What happens next is my version of If You Give A Mouse A Cookie, titled, If You Give Me a Pair of Gardening Gloves. The lettuce surrounds some oregano, which needs to be trimmed of old growth. I take the carbon-rich trimmings to my compost pile and, on the way, stop to look for the garlic cloves I planted last September. The pungent greens, ready to burst through the dirt, are next to a saskatoon berry bush that needs watering. While soaking the shrub I notice a pile of dead leaves to be raked away from nearby chamomile seedlings speckling the soil. As I take the rake back to the garage I know I’m starting to slip. The normal garden is eluding me faster than quack grass spreads. Still, I rack my brain to figure out how I could skirt around the calendula and cilantro I scattered in October, the perennial herbs anchoring almost every bed, the 100+ garlic plants, and the self-seeding flowers that will attract pollinators, to make something orderly. Something I could plot out on graph paper. But it’s impossible.

Just when I’m dreading my wild and weedy gardening future, I notice the feathery green top of a parsnip coming back to life. Then another, and another. I’d forgotten I’d left them in the soil to sweeten up over the winter! Soon I’m harvesting a bucket full of roots, ones existing only because I’d let them grow where they’d blown in. Parsnip takes two years to produce seed. If you don’t harvest the root the first season it will grow into a tall plant and produce a magnificent amount of seeds that will wind up all over your garden. Upon discovering my self-seeded treasure I soften a bit. I may not be normal but I’m not a failure; I’ve got parsnips to prove it.

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After digging out the parsnips I realize I can’t let my heavy clay soil sit for long; I’ve done this before and working with it afterward is like trying to massage concrete. Fortunately I have some snap pea seeds on hand and I plant a little patch to fill the vacancy created by tonight’s supper. I suppose I won’t be tilling through this either…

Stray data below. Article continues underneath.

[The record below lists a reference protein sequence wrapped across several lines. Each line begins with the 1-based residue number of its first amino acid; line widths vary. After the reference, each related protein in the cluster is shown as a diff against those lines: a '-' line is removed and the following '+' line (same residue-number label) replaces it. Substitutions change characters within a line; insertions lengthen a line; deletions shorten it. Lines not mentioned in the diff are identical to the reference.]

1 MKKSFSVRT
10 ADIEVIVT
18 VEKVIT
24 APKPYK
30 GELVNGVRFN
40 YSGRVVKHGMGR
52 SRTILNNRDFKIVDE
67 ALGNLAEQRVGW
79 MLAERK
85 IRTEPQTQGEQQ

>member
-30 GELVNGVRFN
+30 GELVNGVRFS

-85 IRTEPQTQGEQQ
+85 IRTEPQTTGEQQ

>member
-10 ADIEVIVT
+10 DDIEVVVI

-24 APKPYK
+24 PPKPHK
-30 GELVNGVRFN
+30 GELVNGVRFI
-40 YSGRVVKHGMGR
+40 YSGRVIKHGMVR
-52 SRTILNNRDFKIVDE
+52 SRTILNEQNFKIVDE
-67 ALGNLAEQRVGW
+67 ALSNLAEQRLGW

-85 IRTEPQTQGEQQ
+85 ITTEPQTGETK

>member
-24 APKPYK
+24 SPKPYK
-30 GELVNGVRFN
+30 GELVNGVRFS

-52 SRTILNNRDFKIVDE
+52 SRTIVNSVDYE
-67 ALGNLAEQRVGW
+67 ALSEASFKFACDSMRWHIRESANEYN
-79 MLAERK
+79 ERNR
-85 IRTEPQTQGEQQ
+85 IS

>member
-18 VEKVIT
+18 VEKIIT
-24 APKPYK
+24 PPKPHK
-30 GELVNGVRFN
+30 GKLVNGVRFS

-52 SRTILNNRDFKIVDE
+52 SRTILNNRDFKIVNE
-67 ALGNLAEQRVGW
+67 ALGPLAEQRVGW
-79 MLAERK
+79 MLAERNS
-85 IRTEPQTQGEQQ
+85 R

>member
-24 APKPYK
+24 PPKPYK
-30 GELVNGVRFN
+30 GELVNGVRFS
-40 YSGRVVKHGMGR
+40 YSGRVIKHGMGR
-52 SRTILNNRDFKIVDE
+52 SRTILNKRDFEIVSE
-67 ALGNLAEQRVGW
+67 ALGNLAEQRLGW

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Our red willow Christmas tree also functions as a pea trellis. I put straw over the planted peas so they stay moist.

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Peas…and an earth worm!

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scrubbed parsnips ready for roasting (and soup the day after)

Roasted Parsnips to Boost Morale

  • Chop up parsnips and toss with olive oil, balsamic vinegar, and salt (I use my rosemary salt).
  • Place on a baking sheet and roast until golden brown and soft. If you’re in a hurry it should only take about a half hour at 415 F. If you have time, roast them slower with less heat.
  • Serve with a dollop of plain yogurt and fresh green onions. If you harvest the parsnips in spring (like I did today) the green onions will be the only other thing in the garden ready to eat, which makes for a fortunate pairing.

Tricia

PS. There are many areas of my life where I’d like to be more normal. I was going to address another in this post, but I’ve got to get to school. Check back later.

*This post shared at RealFoodWednesday

 

For the locals

It’s storming here. The sidewalk the girls worked on clearing, for hours, is covered once again. Spring lasted approximately 48 hours.

Direct quote from Belén, 7:46 am, Tuesday, April 30:

I was ready for a change. It’s kind of nice to wear ski pants in snow again.”

So dear locals, mull that over while you shovel your cars out this morning. You might not hear that sentiment anywhere else today.

PS. I once talked to a lady–she immigrated to Manitoba from South America–who complained people here always talk about the weather. “Can’t they move on to something more important?” she complained. I don’t believe she had lived here long enough to recognize the folly of her question.

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The pussy willows I collected on Sunday remind me it wasn’t just a dream. Checkout those pink ones on the red willow!